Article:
Setting Up Infiniband in Centos 6.7

Installing Infiniband Drivers

In Centos/RHEL, software support for Mellanox infiniband hardware is found in the package group “Infiniband Support”, which can be installed with yum:

$yum -y groupinstall "Infiniband Support"

This will install the required kernel modules, and the infiniband subnet manager opensm.

Several optional packages are also available that make configuring and trouble shooting the network easier:

$yum -y install infiniband-diags perftest gperf

inifiniband-diags is a network diagnostic package containing useful analysis tools such as ibping and ibstat.

perftest and gperf are performance testing packages containing benchmarking tools.

Infinband in Centos uses RDMA (Remote Direct Memory Access, the ability to access the memory of a host without disturbing it’s CPU). Set the rdma and opensm services to start at boot time:

$chkconfig rdma on
$chkconfig opensm on

Restart the system. This will load the required kernel modules and start rdma and opensm.

$reboot

Checking Network Connectivity

After the system reboots, check the status of rdma and opensm (status should be on):

$service rdma status
$service opensm status

Check that any infiniband interfaces are now recognized. They should appear as ib0, ib1, etc. with 20 byte hardware addresses:

$ifconfig

Test status of local infiniband link with ibstat:

$ibstat

Connected ports are in the "LinkUp" state. Each interface will have a Base LID (link id) field by which it will be recognized by other hosts.

To display ib hosts and ib switches visible on the network run the ibhosts and ibswitches commands:

$ibhosts
$ibswitches

To test network connectivity with the ibping command (equivalent to icmp ping command), navigate to the host you wish to ping and start its ibping server:

$ibping -S &

Run ibstat to find the base link id of the connected port. Then navigate the host you wish to ping from and run the command:

$ibping <lid_dest>

You should see a stream of packets traveling to the destination host with transfer times and sequence numbers.

Configuring the Network

Before making any changes to network scripts stop the network service:

$service network stop

Centos 6.7 supports “infiniband over ip” meaning that the infiniband interfaces can be configured with ip addresses just like Ethernet interfaces. Configuration files can be found in the /etc/sysconfig/network-scripts folder, and have ib0, ib1, etc in the file name.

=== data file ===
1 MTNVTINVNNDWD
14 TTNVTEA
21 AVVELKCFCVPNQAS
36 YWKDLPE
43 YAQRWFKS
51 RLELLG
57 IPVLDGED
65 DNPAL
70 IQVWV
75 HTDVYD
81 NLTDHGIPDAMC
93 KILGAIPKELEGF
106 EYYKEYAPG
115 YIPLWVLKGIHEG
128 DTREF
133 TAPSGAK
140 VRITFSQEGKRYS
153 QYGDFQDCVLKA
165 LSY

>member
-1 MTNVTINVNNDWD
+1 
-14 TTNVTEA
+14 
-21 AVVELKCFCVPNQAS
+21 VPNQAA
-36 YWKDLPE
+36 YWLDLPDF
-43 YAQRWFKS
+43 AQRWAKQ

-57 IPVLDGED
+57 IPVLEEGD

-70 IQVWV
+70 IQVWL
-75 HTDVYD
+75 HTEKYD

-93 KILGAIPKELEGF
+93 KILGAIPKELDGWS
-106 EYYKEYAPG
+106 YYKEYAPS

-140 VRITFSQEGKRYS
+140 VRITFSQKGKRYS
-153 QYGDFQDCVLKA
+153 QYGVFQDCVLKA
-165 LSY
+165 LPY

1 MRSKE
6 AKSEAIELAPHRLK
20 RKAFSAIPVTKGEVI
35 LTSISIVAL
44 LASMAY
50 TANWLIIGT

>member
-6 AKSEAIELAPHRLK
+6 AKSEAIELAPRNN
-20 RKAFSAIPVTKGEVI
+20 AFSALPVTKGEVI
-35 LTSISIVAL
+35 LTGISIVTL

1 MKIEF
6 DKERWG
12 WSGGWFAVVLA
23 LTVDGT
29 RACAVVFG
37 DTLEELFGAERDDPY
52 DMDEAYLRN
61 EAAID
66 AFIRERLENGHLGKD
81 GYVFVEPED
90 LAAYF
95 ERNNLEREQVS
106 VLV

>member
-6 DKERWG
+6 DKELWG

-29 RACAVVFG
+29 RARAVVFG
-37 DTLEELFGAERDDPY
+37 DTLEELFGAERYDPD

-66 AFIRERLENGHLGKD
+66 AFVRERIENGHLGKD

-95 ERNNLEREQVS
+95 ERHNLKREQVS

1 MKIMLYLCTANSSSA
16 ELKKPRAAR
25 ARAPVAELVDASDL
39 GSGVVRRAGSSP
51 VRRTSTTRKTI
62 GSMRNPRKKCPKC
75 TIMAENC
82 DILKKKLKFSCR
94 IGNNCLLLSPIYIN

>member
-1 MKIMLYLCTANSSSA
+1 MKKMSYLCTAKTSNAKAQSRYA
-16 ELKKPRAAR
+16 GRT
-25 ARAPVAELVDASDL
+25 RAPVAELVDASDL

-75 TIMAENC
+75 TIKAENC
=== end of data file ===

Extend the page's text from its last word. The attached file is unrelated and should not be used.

By default, the script should have values similar to:

TYPE=infiniband
BOOTPROTO=dhcp
NAME=ib0
UUID=
NM_CONTROLLED=yes
DEVICE=ib0
ONBOOT=no
To configure a static ip address, change the ONBOOT value to “yes”, the bootproto value to “static”, the NM_CONTROLLED value to “no.” Add the ip address, netmask, and router address. The modified script should look like:
TYPE=infiniband
BOOTPROTO=static
NAME=ib0
UUID=
NM_CONTROLLED=no
DEVICE=ib0
ONBOOT=yes
IPADDR=<address>
GATEWAY=<router address, usually first address of subnet>
NETMASK=<netmask>
 Save changes to the script and start the network service.
$service network start
Run ifconfig again to make sure the infiniband interfaces have static ip addresses.

How to Install CentOS 6 Minimum Without Internet

When I first installed CentOS 6 minimum, I couldn’t figure out how to install the OS without internet connection, but eventually, I figured it out.

The OS that I’m using is CentOS 6.7 minimum, and normally, you’d need Internet connection while installing the OS because you would select URL for the installation method.

To create the bootable USB flash drive, I’ve created a blog post for the instructions.¬†Insert a bootable USB flash drive into the machine and boot into CentOS 6.7.

IMG_20160413_203819
Install or upgrade an existing system.
IMG_20160413_203906
Select a language.
IMG_20160413_203911
Keyboard type.
IMG_20160413_203920
Select Hard Drive as the Installation Method.
IMG_20160413_203933
Select /dev/sda1 as the Select Partition.
IMG_20160413_204003
Hit Next.
IMG_20160413_204010
Basic Storage Devices.
IMG_20160413_204042
Type a Hostname.
IMG_20160413_204048
Select a time zone.
IMG_20160413_204059
Enter a password.
IMG_20160413_204113
I chose to use all space on the hard drive.
IMG_20160413_204133
Add the Hard Drive. Not the USB Disk.
IMG_20160413_204140
Write changes to disk.
IMG_20160413_204356
Installation happens without Internet.
IMG_20160413_204658
Reboot after CentOS installation is complete.
IMG_20160413_204833
Eject the USB and the computer boots into CentOS 6.7.
IMG_20160413_204840
Use the CentOS 6.7 as expected!